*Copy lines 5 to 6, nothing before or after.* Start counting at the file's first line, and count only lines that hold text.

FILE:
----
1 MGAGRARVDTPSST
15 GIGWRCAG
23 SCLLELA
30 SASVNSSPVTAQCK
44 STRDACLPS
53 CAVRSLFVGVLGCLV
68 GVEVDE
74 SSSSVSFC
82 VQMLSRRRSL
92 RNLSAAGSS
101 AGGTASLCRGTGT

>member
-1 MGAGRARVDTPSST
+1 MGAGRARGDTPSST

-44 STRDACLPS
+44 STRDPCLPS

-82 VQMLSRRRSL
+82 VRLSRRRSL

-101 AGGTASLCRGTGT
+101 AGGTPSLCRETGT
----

44 STRDACLPS
53 CAVRSLFVGVLGCLV